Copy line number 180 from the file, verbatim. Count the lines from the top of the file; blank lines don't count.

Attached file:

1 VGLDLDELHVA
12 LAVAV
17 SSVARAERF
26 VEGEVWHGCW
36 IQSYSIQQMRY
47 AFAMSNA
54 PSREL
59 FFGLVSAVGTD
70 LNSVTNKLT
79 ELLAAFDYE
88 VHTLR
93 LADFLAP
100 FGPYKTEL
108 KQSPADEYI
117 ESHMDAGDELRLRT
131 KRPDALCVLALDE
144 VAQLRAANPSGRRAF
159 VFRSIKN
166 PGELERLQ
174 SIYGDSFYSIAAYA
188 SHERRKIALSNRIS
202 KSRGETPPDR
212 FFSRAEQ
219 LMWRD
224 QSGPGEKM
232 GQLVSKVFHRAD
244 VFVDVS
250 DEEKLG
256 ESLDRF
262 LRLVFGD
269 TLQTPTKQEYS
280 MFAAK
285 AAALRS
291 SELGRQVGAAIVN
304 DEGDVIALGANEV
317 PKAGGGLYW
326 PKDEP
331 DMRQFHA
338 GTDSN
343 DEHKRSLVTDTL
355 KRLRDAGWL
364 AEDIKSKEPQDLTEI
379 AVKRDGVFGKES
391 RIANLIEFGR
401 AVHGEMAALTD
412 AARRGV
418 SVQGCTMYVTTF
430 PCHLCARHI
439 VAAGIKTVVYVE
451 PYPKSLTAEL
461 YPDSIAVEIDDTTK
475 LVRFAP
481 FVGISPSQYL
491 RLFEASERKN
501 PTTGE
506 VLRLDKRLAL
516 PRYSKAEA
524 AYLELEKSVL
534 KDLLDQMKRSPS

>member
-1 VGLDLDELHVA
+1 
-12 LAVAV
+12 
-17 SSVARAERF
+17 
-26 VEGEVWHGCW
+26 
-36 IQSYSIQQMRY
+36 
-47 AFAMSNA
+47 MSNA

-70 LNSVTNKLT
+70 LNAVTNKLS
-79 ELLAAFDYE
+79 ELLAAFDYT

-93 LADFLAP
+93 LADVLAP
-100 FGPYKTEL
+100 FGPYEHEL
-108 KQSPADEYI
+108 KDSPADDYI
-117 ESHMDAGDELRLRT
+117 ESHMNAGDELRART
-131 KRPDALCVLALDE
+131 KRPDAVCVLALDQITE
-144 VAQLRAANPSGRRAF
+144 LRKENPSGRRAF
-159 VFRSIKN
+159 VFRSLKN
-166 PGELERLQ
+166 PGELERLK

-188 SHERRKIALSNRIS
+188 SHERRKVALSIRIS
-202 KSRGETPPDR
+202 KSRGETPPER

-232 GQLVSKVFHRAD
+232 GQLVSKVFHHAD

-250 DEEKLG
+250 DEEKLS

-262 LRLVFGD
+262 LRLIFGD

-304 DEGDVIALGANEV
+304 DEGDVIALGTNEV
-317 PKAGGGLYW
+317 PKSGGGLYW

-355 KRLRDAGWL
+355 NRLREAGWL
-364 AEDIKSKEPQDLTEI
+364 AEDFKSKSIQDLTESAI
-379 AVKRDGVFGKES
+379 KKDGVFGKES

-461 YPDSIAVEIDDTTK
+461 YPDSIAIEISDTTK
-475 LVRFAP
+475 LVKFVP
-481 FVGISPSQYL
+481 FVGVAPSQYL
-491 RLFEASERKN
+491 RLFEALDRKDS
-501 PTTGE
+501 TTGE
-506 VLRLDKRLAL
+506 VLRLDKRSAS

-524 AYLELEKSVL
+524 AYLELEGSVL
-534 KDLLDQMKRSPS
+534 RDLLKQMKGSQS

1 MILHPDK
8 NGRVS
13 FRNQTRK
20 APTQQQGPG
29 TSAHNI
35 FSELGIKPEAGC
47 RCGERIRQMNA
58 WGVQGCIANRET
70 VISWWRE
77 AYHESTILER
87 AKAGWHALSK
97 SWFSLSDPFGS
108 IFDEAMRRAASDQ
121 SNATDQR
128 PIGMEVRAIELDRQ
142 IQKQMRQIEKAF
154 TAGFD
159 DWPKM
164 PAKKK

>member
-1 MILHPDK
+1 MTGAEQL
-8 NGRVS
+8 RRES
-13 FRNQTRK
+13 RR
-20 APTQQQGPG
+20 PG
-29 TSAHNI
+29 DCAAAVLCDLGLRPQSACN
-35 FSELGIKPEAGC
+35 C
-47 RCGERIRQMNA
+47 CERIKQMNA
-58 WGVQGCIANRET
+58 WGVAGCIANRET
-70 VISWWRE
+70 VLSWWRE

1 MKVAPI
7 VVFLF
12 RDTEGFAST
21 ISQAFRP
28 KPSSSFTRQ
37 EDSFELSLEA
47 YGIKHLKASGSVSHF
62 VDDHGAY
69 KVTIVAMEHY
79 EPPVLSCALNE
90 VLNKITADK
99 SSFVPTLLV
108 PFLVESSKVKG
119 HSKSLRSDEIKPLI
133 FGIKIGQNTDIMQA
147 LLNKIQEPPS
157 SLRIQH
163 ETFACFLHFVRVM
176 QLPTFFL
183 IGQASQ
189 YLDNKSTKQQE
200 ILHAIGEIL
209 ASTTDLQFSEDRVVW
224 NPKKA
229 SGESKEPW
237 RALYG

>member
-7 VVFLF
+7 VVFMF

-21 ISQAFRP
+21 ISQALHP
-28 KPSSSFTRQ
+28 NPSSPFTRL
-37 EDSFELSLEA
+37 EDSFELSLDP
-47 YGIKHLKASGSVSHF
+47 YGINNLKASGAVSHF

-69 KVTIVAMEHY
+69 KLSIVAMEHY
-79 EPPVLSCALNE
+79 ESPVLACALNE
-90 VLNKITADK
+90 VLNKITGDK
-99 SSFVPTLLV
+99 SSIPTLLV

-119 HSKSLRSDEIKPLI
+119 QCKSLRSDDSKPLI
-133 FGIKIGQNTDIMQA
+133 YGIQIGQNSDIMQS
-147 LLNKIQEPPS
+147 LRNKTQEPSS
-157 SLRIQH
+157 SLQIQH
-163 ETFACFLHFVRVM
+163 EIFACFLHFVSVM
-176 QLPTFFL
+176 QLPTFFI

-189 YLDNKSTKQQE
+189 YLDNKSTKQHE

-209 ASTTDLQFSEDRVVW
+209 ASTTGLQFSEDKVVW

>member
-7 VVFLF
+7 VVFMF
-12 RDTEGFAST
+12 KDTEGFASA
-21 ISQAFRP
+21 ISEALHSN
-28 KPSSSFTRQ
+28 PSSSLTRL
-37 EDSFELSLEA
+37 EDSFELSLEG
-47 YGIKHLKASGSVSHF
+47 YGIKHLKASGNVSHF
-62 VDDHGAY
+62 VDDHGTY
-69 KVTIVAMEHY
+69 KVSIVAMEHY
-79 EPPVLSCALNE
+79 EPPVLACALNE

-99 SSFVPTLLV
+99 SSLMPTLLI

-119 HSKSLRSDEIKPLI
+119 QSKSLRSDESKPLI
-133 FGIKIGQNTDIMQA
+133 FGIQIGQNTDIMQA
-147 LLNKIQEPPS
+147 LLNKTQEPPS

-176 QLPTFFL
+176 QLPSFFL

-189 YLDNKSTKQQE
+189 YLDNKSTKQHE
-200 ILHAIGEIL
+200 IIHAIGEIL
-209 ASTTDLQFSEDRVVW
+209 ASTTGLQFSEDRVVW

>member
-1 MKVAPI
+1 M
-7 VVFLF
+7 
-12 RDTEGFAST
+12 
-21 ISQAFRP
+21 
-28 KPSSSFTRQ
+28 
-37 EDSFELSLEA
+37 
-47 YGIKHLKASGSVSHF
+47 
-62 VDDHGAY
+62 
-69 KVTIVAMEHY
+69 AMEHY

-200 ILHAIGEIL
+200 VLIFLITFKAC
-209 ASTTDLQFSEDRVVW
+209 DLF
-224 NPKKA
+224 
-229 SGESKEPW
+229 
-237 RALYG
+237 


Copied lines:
119 HSKSLRSDEIKPLI